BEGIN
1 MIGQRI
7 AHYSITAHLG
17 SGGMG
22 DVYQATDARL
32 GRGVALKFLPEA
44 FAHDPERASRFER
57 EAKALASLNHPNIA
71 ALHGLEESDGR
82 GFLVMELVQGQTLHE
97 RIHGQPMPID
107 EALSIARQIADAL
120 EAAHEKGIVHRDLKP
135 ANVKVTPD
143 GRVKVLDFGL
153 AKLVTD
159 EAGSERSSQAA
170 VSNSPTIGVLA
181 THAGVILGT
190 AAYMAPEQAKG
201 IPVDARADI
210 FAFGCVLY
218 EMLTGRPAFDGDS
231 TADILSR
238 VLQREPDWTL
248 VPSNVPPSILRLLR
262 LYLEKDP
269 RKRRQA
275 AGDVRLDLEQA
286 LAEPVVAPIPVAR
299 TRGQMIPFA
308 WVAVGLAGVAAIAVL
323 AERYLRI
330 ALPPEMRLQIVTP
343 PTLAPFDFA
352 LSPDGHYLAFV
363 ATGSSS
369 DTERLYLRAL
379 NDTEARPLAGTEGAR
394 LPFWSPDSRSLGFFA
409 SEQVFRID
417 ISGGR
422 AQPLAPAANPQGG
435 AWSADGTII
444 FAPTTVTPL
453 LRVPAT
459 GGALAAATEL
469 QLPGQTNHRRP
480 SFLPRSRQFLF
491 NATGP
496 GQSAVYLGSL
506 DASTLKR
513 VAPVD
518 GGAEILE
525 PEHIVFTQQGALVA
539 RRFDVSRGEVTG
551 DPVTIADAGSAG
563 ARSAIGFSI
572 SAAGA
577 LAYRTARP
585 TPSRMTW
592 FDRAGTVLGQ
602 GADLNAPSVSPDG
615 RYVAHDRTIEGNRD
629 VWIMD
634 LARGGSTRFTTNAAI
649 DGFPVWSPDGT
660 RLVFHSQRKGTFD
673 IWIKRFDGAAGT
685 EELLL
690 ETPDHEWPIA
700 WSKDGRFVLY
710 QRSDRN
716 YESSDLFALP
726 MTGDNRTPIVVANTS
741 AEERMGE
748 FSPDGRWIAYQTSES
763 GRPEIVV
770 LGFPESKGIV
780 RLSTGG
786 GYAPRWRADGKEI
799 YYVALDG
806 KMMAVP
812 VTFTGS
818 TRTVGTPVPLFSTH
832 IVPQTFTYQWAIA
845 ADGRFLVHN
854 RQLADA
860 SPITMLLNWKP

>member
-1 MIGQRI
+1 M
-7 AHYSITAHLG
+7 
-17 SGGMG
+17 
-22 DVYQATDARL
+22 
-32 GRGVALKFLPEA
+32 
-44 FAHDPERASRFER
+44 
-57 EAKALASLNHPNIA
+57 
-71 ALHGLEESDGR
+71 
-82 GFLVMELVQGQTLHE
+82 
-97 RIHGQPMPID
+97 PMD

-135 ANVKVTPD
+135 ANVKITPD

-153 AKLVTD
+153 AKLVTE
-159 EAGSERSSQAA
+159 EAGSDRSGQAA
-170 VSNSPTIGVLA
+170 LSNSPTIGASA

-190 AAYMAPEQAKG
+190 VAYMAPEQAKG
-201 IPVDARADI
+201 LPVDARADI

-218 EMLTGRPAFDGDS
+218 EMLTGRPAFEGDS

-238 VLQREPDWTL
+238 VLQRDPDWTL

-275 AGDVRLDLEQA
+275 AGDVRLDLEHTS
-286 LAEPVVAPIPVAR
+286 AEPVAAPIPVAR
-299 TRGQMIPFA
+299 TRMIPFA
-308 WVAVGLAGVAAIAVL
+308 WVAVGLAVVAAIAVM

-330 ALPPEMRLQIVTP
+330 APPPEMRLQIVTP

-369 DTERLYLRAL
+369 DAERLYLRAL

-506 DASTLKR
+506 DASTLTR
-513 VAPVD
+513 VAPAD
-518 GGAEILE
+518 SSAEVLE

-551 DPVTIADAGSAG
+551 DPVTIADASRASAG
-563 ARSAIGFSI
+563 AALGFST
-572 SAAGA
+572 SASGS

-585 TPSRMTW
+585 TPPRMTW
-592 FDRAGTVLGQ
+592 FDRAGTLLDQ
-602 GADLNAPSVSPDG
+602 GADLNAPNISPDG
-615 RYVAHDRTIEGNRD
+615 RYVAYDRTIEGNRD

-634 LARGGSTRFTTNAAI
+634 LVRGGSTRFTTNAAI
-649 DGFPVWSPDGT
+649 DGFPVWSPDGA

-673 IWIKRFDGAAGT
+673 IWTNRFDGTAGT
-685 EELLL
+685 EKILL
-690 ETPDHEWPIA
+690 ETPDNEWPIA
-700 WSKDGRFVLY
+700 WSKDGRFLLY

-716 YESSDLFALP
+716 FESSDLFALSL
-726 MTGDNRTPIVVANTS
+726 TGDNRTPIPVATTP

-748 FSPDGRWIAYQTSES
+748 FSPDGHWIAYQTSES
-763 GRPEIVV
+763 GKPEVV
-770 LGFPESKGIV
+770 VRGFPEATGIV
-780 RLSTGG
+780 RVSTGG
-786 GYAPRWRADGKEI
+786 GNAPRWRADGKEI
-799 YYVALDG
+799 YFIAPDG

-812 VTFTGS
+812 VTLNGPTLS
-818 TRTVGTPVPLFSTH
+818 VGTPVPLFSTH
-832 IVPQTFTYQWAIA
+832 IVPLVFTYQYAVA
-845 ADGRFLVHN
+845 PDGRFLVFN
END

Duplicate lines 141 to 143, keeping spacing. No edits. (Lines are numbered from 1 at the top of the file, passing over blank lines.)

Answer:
+513 VAPAD
-518 GGAEILE
+518 SSAEVLE